The Faceless Men are a death cult. This is the given here. They worship the “Many-Faced God,” who is just an amalgamation of every culture’s death deity. But they don’t just worship death, they administer it, through both paid assassinations and mercy killings. This season we saw Arya tell a sick, dying girl that her salvation would come from drinking a cup of poison. Nobody knows how the Kevorkian ethics are supposed to play, exactly (the actors seemed to buy it more than the script did), but the Faceless Men are obviously down with it. Now, look at the state of the world in general. It’s a god damned disaster. On a macro scale, giving “the gift” of death to everyone on the planet makes a lot of sense.
The Faceless Men are finicky about debts to the god of death being paid with exact change, and their reverential treatment of corpses is not exactly in line with mass zombie invasion.
Their catch phrase, Valar morghulis, means “All men must die.” Which, you know.
In the final scene, Jaqen H’ghar enters his temple to find a trail of blood leading to a face on the wall. "You told her to kill me," Arya says, accusingly. Yes, he responds, "but there she is, and there you are." Then he adds something odd: "Finally, a girl is no one." Why would Arya be "no one" if she killed in self-defense, wielding a weapon given to her by her family? The very notion of "self-defense" implies that there's a self to defend.
Jaqen's compliment makes no sense (unless he's just trying to placate her because she's holding a sword to his chest). If anything, Arya's method of killing the Waif is the final proof that she never became "no one."
But maybe he's not speaking to Arya. The Waif has also been trying to prove that she can be "no one” while training at the temple. And maybe the fact that she not just killed Arya, but took her place so convincingly is the ultimate proof that she's accomplished her goal.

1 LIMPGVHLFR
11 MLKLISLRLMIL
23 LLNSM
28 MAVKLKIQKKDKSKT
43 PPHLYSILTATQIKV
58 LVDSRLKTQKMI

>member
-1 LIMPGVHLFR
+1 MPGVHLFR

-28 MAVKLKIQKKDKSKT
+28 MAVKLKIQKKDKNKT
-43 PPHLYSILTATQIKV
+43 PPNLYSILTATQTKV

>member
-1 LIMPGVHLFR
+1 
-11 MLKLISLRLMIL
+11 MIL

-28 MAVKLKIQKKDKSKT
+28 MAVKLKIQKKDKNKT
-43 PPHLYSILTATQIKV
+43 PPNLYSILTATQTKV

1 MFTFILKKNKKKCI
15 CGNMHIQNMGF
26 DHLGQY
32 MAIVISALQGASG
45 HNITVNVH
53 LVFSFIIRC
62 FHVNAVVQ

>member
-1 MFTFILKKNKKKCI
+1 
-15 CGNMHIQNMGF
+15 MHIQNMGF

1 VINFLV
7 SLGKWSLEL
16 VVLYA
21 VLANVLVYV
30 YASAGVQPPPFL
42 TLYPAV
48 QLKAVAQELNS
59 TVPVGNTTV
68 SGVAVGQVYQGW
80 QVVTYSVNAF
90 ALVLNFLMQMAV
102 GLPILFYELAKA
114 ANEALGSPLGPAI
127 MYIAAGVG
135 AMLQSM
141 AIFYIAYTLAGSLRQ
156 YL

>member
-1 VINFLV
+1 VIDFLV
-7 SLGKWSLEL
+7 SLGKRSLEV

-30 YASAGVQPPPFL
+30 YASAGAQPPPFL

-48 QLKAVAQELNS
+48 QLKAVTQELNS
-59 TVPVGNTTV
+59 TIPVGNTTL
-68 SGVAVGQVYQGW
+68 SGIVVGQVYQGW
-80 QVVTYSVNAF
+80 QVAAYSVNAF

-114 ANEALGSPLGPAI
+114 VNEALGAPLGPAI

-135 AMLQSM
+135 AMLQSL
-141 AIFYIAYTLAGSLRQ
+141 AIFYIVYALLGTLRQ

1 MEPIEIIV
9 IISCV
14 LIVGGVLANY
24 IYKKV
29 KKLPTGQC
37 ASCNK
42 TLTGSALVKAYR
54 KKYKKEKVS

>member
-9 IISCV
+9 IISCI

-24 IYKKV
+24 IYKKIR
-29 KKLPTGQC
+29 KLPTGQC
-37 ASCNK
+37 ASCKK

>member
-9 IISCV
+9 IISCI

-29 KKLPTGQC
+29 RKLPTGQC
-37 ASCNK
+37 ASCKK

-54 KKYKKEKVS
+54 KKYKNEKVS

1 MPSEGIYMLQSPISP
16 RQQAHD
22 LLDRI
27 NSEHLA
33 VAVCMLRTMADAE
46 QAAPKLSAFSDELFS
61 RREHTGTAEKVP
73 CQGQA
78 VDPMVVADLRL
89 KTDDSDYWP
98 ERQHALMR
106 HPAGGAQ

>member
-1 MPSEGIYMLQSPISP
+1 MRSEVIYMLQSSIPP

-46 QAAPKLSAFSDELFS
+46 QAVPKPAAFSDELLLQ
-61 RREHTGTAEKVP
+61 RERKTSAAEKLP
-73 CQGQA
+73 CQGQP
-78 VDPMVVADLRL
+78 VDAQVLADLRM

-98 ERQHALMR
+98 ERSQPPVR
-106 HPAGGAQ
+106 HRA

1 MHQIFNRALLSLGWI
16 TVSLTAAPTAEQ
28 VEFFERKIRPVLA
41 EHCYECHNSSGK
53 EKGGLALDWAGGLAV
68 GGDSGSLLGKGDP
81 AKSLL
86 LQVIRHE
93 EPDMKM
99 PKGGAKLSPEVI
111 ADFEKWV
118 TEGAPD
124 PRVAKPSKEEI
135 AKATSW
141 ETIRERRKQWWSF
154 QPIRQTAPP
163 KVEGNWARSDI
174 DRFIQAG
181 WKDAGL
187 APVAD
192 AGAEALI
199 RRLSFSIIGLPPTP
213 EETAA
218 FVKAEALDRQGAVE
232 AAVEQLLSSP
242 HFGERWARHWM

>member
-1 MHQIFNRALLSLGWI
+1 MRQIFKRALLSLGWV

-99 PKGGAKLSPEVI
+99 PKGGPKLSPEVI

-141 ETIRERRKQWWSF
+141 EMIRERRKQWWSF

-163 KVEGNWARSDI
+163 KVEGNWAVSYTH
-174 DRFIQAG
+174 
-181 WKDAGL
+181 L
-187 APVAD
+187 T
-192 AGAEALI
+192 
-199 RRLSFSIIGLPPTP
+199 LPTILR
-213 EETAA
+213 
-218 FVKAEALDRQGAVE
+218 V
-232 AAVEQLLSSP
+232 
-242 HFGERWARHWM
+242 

That little smile that Jaqen gives “Arya” when she says she's going home sealed it for me. Having a reliable member of the Faceless Men masquerading as Arya Stark would be worth a great deal to the Many-Faced God. Just think of how many targets she can take out before anybody catches on.
There is, of course, the question of whose face "Arya" pinned to the wall? It could be anybody's, really. It doesn't look that much like Faye Marsay, who played the Waif, but it’s also possible that Waif herself was not the original owner of that face. It could also be simple misdirection; what you learn from reading George R.R. Martin—especially the sample chapter from The Winds of Winter—is that the Faceless Men do a lot of method acting to get into character.
Not only for the people with feet fetish but people in general have obsession with the hardest muscle to grow on the human body. Calf is certainly the most attractive part of the legs and these 10 famous women have the best calves in the world.
The end scene of 'The Shining' was epic. Still, it raised many questions in public and also provoked discussions about it. So, what's the story behind it? Read this to know.
Ever in your childhood, did you have an obsession with cars and sat in the garage for hours trying to mend the broken cars? And do...